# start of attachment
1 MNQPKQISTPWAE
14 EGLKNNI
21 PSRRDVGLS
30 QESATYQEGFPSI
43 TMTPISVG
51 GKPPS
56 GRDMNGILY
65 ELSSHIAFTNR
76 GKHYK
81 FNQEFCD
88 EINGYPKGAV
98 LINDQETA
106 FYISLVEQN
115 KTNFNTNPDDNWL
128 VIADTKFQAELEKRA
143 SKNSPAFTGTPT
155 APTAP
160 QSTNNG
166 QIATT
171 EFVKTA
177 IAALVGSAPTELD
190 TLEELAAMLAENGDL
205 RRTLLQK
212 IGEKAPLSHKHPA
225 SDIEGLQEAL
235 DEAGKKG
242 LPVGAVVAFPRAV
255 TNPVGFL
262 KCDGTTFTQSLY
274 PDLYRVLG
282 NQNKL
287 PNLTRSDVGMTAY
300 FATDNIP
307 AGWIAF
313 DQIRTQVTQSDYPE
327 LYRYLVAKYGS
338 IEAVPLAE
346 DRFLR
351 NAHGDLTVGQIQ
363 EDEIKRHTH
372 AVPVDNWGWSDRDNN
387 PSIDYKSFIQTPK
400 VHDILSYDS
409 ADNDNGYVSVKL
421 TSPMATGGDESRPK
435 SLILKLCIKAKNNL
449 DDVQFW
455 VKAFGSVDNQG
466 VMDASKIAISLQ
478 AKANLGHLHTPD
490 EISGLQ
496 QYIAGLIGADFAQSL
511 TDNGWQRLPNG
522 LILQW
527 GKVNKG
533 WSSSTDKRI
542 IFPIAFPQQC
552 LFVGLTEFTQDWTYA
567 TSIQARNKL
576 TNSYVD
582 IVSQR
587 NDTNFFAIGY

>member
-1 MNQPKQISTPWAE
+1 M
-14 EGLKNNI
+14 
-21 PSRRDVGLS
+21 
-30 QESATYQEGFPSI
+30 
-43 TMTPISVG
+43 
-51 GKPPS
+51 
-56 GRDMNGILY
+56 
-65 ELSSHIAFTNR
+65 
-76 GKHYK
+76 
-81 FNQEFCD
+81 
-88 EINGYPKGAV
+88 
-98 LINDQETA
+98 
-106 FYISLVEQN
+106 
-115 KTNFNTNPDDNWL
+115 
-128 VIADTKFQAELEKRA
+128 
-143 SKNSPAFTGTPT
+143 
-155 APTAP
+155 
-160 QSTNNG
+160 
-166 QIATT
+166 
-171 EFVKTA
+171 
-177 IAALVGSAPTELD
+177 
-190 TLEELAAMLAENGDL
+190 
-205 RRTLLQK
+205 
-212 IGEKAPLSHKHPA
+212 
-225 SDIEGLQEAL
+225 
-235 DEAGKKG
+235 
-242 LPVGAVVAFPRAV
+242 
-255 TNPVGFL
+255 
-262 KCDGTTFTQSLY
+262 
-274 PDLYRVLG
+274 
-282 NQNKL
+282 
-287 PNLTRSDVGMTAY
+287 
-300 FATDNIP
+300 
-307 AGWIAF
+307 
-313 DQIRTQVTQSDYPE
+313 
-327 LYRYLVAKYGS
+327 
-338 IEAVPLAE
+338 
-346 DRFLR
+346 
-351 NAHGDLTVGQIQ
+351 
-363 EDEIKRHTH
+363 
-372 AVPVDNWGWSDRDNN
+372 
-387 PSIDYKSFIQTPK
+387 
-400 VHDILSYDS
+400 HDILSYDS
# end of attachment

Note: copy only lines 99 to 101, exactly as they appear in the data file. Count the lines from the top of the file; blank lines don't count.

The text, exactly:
+160 
-166 QIATT
+166 